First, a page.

Multiple Uses of Correlation Filters for Biometrics

Determining the identity of a human is critical in many applications including access control and surveillance. Most current human authentication systems are password based making them susceptible to problems such as forgetting the password or passwords being stolen. One way to overcome these problems is to employ biometrics (e.g., fingerprints, face images, iris images, etc.) for authentication. Many biometric modalities produce images and biometric verification (1:1 matching) and identification (1:N matching) involves matching these images. Many conventional biometric image matching methods are based on segmenting the regions of interest, extracting the features in the image domain and applying classifiers to separate these features. However, there are advantages to using signal processing methods that work in the spatial frequency domain. Correlation filters are one class of frequency domain-based methods that offer benefits such as shift-invariance (i.e., the object of interest can be off-center), no need for segmentation, graceful degradation and closed-form solutions. This talk will provide an overview of correlation filter design approaches and their applications in biometrics including matching patterns, image alignment, providing information for graphical models, creating cancellable biometrics and biometric encryption.

Vijay Kumar

Professor, Electrical and Computer Engineering Department, Carnegie Mellon University on November 4, 2011 at 1:00 PM in Engineering Building II, Room 1230

Prof. B.V.K. Vijaya Kumar received his Ph.D. in Electrical Engineering from Carnegie Mellon University (CMU), Pittsburgh and since 1982, he has been a faculty member in the Electrical and Computer Engineering (ECE) Department at CMU where he is now a Professor and the Associate Dean for the College of Engineering. He served as the Associate Head of the ECE Department and also as its Acting Department Head. Professor Kumar's research interests include Pattern Recognition (for automatic target recognition and biometrics applications) and Coding and Signal Processing for Data Storage Systems and for Digital Communications. He has authored or co-authored over 500 technical papers, fifteen book chapters and one book entitled Correlation Pattern Recognition. He served as a Topical Editor for Applied Optics and as an Associate Editor of IEEE Trans. Information Forensics and Security. Professor Kumar is a Fellow of IEEE, a Fellow of SPIE, a Fellow of Optical Society of America (OSA) and a Fellow of the International Association of Pattern Recognition (IAPR).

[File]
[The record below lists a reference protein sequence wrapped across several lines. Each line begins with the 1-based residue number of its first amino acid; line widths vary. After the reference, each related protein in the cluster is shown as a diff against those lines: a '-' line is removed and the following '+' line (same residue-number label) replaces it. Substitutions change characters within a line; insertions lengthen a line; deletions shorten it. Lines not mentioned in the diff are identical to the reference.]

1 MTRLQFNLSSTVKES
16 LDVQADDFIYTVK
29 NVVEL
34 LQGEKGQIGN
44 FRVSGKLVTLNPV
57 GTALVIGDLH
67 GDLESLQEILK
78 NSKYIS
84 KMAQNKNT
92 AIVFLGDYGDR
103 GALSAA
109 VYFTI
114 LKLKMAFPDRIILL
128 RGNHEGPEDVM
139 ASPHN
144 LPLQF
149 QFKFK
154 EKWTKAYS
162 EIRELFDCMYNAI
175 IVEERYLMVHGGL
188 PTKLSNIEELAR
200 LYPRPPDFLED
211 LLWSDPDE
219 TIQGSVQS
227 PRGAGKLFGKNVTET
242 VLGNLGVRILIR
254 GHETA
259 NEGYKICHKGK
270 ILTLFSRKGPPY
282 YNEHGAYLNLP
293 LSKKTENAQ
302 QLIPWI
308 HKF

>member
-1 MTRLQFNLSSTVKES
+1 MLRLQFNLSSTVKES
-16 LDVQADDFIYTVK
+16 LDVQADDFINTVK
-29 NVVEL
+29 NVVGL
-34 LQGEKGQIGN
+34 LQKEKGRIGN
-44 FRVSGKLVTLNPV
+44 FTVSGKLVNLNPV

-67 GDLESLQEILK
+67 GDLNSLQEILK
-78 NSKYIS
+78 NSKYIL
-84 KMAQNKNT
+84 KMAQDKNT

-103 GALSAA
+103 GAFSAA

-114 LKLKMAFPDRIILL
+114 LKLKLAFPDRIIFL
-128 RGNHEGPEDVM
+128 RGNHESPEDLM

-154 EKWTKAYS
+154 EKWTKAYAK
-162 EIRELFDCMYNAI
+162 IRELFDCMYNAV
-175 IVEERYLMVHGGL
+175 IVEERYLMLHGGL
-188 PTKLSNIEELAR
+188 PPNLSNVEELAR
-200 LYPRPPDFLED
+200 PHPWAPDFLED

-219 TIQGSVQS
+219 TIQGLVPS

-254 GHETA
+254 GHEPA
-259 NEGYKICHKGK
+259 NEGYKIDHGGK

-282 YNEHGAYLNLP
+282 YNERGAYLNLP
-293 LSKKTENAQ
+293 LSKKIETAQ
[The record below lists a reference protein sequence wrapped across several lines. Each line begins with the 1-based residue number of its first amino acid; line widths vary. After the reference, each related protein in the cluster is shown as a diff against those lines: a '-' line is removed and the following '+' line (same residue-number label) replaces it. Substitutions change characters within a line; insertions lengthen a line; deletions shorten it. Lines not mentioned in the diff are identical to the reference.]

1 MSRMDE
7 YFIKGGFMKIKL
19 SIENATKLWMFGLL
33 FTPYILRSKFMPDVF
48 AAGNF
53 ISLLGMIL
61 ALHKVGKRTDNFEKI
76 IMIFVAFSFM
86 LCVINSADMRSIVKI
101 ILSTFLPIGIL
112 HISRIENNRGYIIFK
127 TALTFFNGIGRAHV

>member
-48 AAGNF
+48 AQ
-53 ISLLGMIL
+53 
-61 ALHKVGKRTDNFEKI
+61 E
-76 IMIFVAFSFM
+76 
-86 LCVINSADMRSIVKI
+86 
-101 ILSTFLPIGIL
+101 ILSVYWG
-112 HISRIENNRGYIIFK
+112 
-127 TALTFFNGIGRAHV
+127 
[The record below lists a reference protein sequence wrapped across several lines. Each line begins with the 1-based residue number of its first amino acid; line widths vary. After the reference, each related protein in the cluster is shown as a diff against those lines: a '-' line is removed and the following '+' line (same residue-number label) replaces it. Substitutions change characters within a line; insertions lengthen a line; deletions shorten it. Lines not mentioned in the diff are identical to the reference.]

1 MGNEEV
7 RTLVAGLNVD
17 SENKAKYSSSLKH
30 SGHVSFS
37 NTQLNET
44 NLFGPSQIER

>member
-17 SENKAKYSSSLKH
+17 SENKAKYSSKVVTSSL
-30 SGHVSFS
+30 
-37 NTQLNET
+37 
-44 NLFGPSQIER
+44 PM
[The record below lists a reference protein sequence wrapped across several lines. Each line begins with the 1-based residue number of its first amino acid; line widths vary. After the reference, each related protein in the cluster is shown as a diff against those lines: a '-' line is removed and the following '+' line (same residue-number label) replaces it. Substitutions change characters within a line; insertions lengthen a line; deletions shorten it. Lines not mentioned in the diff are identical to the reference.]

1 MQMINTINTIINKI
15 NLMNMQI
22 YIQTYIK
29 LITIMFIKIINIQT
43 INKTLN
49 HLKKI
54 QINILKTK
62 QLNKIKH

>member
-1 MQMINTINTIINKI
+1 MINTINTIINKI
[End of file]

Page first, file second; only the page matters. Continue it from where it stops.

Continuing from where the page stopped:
Interdisciplinary Distinguished Seminar Series

The Department of Electrical and Computer Engineering hosts a regularly scheduled seminar series with preeminent and leading reseachers in the US and the world, to help promote North Carolina as a center of innovation and knowledge and to ensure safeguarding its place of leading research.